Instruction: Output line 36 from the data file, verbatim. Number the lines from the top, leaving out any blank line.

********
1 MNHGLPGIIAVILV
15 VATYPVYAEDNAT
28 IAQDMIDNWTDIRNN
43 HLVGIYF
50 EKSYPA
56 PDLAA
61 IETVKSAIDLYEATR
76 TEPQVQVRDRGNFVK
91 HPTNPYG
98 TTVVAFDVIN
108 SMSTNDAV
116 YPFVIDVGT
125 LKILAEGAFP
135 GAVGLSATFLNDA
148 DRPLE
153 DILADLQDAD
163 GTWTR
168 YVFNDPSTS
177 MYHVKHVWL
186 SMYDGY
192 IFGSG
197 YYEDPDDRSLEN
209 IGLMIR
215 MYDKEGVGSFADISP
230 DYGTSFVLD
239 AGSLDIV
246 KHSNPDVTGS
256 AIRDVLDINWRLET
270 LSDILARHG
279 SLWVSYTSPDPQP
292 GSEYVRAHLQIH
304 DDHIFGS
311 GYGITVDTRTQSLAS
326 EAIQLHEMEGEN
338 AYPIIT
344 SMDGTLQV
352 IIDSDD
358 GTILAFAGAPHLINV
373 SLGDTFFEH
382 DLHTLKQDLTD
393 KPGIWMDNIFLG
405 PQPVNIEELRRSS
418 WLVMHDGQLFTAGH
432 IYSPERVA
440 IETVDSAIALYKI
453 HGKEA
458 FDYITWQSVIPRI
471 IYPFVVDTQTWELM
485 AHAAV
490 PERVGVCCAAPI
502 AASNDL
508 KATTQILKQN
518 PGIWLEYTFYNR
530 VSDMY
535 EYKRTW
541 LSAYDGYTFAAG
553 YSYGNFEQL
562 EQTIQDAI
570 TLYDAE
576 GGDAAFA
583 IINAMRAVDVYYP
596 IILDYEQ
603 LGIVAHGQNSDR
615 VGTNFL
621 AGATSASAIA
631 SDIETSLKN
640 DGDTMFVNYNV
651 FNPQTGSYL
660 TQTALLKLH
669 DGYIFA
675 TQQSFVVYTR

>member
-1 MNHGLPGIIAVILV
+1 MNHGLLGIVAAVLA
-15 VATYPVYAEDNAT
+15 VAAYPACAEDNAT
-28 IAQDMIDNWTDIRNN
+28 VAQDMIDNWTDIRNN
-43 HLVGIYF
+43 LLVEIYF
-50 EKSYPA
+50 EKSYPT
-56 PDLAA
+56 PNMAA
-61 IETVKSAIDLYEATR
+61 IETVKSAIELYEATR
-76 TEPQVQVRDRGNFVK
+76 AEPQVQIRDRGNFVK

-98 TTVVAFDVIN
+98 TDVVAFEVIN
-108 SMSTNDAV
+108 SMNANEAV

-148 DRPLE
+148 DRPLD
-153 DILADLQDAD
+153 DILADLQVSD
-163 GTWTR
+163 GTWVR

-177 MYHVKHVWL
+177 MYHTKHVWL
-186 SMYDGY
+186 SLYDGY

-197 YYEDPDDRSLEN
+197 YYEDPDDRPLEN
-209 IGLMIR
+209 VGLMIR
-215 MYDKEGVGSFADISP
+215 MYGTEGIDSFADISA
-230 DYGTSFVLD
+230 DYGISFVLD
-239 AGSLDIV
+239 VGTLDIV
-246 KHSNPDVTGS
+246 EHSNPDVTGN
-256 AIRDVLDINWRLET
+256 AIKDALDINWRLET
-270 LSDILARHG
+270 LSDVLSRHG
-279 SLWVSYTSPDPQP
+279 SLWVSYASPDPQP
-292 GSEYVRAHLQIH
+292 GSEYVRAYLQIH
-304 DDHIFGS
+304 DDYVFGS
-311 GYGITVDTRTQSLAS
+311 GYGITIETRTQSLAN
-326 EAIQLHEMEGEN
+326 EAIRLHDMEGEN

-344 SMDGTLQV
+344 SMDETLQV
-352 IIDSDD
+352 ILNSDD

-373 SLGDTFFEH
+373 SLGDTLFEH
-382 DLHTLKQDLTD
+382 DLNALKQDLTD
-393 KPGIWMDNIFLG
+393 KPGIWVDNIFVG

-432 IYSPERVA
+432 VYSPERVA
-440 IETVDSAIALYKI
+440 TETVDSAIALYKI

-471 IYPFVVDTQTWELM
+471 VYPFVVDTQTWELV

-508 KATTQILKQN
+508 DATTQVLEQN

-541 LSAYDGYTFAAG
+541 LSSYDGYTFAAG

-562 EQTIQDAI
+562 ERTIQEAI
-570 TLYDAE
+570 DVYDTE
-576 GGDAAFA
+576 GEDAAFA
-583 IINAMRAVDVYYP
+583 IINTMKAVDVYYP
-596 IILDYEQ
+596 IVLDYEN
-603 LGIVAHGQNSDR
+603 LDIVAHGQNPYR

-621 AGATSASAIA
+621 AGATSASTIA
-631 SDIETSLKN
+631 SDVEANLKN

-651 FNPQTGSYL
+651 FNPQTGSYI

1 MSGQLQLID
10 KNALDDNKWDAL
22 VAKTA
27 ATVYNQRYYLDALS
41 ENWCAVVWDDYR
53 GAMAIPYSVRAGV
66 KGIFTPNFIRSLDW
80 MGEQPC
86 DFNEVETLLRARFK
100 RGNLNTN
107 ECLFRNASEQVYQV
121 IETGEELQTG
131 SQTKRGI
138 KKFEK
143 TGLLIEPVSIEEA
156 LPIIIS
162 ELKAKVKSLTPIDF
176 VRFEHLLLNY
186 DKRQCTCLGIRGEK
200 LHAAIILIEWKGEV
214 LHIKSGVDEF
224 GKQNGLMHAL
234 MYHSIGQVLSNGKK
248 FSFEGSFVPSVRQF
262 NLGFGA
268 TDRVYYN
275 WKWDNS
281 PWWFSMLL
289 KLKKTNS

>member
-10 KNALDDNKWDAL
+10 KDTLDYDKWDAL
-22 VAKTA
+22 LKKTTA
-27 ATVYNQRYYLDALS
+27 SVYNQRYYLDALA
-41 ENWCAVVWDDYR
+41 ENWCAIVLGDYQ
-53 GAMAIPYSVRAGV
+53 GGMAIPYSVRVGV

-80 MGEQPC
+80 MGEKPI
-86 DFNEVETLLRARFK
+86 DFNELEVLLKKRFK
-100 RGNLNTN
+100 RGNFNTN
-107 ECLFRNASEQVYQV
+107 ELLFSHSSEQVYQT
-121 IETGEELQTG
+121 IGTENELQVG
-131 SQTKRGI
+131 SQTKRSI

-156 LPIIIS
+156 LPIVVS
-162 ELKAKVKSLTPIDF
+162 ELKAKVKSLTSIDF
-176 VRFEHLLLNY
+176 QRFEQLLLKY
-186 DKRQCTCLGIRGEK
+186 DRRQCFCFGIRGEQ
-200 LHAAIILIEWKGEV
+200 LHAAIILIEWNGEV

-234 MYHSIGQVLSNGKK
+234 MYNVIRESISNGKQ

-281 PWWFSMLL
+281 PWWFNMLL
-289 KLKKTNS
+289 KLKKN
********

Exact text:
344 SMDGTLQV